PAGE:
|The Rushden Echo and Argus, 2nd April 1948, transcribed by Jim Hollis
Estate Gets First Tenants
Delighted With ‘Trusteel’ Houses
“If everyone who gets one of these houses is as satisfied as we are, I think the Council will get some good bouquets,” said Mr. Edward Roberts, of 7, Orchard Place, Rushden on Saturday.
It is a great day for the Roberts family and for the families of the three other ex-Service men, for in the presence of members of the Council and friends they received from the chairman of the Housing Committee (Councillor T. W. Cox) the keys to their future home on the Newton Road, planned to be “one of the prettiest little spots in Rushden.”
The “Trusteel” houses, which set a new fashion in the area, are built on a reinforced concrete base covered with mastic asphalt and have an internal steel frame; the four and a half inch brick walls have an inside skin of plaster boards. The whole is lined with glass wool, which will keep the rooms at an even temperature.
What most took the eye of the Mrs. Roberts when she looked round her shining cream, pale green and brown home to-day were the cupboards in every room.
“We have been wanting the houses to go up and are very, very pleased with it,” she told a reporter. “The amazing thing about the house is the grate. There is only one, and it is supposed to heat the whole house.”
Points are also fitted for electric fires and the four happy housewives will have a choice of an electric or gas cooker. A gas copper in the light and airy kitchen will simplify washday problems.
Standing in the front of the door of Number 27, Hove Road, the chairman of Rushden Urban Council (Councillor A. H. Bailey) commented that it was a particularly happy occasion for the people who had been selected to be the first tenants on the really good housing estate.
After referring to the part Councillor Cox had played in establishing the new estate, the chairman said that the Councillors received the utmost co-operation from the contractors. They did appreciate all that had been done to help.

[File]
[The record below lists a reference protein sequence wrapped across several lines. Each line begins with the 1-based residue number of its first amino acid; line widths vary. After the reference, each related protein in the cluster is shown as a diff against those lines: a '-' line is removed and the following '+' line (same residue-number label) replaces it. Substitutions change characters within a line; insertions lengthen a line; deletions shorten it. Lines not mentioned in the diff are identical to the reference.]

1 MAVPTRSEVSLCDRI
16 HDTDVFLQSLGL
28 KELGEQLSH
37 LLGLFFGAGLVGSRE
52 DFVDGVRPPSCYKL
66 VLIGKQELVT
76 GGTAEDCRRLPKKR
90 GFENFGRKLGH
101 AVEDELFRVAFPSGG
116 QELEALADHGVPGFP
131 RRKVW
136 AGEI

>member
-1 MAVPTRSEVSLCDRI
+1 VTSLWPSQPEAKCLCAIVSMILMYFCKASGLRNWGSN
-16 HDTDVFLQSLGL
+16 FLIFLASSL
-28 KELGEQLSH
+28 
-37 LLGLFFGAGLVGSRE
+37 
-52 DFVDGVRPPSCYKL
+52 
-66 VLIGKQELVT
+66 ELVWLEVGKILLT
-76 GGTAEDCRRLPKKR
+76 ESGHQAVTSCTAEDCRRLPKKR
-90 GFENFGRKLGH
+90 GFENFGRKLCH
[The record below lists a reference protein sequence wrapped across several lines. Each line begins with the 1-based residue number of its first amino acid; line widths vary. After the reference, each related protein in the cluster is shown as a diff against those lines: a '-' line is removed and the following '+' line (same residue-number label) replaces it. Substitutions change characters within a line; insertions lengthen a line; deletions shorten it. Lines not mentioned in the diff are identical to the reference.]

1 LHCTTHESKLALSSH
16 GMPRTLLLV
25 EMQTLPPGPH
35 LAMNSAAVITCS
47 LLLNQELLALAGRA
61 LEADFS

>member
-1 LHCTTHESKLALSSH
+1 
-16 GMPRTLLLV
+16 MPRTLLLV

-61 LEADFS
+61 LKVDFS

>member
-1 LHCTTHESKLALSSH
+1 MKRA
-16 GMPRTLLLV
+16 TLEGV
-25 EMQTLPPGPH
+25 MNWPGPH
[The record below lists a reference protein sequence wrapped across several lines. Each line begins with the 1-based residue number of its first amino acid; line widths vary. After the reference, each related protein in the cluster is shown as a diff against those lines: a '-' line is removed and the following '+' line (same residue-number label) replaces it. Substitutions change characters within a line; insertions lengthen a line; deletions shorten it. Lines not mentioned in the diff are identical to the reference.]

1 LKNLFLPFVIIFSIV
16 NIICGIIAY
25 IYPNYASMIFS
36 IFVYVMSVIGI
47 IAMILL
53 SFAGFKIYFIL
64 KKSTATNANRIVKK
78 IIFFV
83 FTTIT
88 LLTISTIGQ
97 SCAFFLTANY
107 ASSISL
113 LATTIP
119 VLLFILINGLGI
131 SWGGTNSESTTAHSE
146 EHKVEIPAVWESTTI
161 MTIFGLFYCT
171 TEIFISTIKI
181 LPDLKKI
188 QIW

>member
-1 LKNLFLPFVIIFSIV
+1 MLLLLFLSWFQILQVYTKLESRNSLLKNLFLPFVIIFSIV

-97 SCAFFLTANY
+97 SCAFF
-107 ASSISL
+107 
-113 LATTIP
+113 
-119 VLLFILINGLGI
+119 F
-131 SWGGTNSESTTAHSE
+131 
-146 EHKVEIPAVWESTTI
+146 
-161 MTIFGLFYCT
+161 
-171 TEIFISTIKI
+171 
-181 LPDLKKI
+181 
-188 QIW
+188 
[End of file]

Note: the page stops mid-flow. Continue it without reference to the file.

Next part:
Rushden had already 64 homes on the Higham Road estate and 84 more under construction; they were hoping to get another 46 houses, which would make a total of nearly 200 “That is not all we want,” he added, “for we are trying to catch up on the long waiting list we have.”
Mr. J. Drabble promised that four more houses would be forthcoming every week until the contract was finished. Councillor T. W. Cox handed over the keys to Mr. Roberts, Mr. John W. Lewis, of “Inglenook,” Court Estate, Mr. Dennis A. Neal, of 11, St. Peter’s Avenue, and Mr. R. T. Robinson, of 4, Queen’s Terrace, Queen Street.
They would agree, he said that the estate was going to be one of the most picturesque they would have in the town. When the low walls were built, trees planted and the children’s playing field laid out, it would be one of the prettiest little spots they had in Rushden.
After mentioning the situations in which the new tenants had been placed and their war service Mr. Cox said: “Everyone has one particular reason for thinking they should be first but with 200 houses the worst cases shall be satisfied in the shortest possible time.
“Here we have a wonderful estate and a wonderful site, and very shortly we hope to have the gardens bounded by brick walls. I hope the public and the tenants will do their utmost to keep this estate a credit to the town.”